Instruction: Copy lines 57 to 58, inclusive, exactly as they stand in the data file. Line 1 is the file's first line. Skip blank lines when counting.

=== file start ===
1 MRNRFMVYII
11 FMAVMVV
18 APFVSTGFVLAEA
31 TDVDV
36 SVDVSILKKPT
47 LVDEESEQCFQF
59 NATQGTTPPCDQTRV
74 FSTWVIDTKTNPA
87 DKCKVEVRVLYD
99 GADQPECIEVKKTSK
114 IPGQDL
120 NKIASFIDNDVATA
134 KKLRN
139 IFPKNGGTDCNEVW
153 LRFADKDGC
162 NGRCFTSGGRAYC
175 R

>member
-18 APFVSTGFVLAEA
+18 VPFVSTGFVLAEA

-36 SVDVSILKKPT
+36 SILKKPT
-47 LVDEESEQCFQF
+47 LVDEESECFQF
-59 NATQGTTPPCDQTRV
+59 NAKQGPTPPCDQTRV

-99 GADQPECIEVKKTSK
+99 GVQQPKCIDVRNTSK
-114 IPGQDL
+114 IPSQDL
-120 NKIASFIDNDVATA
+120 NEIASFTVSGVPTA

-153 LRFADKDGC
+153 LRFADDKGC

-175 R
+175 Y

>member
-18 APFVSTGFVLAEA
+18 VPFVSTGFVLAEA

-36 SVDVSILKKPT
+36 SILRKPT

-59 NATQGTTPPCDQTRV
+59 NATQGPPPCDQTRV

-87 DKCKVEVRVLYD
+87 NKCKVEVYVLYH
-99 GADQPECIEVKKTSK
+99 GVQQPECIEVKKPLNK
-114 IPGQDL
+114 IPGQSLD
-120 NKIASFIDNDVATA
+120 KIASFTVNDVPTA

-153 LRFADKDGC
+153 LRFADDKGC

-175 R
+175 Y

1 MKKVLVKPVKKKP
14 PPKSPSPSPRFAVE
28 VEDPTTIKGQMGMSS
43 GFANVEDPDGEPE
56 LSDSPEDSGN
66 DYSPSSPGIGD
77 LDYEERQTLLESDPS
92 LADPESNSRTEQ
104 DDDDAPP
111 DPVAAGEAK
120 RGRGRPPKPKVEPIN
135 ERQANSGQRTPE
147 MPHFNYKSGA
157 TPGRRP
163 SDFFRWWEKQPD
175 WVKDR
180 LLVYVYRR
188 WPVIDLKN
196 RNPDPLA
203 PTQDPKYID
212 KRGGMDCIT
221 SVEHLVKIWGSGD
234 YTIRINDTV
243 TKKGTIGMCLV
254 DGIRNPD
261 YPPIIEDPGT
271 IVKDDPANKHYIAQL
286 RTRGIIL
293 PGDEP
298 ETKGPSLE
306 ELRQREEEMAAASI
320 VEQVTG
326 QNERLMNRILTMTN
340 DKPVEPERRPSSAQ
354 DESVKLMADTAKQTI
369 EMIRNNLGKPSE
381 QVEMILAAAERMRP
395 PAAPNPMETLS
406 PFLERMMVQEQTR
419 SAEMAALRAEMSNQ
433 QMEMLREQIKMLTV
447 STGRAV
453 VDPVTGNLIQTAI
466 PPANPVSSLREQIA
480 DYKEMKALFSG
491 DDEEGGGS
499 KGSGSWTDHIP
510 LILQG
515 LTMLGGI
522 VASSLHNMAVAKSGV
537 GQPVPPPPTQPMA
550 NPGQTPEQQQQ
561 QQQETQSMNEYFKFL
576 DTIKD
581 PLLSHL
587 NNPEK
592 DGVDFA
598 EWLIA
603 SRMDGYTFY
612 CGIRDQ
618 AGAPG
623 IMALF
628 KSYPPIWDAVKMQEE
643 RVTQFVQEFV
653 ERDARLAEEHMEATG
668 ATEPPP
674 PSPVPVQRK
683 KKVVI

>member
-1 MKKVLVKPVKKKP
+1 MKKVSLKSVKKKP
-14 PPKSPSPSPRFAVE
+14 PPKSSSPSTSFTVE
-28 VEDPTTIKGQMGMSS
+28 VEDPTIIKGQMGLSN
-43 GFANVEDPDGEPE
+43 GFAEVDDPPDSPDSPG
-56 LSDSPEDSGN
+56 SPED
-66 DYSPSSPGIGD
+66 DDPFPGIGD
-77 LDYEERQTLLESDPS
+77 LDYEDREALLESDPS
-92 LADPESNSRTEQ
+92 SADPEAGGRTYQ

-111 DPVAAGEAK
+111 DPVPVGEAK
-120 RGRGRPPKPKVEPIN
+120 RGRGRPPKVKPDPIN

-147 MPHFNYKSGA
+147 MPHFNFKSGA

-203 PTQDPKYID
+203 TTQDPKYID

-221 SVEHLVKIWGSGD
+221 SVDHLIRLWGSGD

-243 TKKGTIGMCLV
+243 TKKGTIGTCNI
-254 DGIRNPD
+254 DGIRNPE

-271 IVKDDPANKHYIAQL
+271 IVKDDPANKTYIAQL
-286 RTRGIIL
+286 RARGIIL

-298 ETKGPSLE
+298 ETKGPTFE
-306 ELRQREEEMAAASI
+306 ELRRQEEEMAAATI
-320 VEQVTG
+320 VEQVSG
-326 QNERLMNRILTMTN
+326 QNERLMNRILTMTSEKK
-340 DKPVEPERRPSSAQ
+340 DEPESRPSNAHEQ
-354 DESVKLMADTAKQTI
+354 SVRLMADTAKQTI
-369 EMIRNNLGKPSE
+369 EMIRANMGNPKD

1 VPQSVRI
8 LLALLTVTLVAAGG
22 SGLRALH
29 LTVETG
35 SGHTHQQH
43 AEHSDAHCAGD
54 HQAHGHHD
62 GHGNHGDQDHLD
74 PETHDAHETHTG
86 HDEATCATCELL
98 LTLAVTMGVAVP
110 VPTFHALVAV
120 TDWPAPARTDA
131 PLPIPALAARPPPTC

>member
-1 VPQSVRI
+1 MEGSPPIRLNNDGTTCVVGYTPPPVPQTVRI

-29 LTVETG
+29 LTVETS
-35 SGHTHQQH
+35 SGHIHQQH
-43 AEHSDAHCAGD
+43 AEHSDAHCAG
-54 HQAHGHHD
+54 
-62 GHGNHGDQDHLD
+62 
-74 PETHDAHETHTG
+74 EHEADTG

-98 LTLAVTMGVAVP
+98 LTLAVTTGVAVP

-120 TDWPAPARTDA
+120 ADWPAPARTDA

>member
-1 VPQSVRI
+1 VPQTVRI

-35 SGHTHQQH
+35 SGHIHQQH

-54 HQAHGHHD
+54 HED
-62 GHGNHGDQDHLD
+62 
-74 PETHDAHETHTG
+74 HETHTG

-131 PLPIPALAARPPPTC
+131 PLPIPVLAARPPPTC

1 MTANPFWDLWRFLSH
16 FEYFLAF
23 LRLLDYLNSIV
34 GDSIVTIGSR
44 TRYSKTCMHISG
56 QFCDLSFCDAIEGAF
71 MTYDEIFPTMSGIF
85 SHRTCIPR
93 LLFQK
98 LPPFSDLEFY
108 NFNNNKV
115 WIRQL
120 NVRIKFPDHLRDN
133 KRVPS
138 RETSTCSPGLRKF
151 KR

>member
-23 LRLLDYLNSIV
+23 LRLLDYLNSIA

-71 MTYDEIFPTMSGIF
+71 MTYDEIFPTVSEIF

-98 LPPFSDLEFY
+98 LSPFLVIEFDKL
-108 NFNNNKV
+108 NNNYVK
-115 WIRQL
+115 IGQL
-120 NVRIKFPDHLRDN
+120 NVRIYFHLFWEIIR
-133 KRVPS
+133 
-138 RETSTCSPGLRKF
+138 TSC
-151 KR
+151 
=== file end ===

14 PPKSPSPSPRFAVE
28 VEDPTTIKGQMGMSS